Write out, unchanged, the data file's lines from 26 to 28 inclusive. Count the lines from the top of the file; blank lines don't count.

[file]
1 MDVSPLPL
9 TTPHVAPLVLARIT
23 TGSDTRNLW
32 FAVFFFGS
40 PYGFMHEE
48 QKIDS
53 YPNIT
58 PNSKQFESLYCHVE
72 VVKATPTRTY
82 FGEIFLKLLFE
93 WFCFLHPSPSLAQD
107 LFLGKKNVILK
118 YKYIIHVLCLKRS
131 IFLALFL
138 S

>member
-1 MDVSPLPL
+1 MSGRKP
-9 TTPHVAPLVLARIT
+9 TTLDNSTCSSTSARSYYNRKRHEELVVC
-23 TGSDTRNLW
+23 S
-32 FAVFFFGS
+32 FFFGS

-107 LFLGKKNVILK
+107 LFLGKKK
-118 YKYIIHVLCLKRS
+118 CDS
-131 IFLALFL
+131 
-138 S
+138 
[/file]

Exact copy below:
+107 LFLGKKK
-118 YKYIIHVLCLKRS
+118 CDS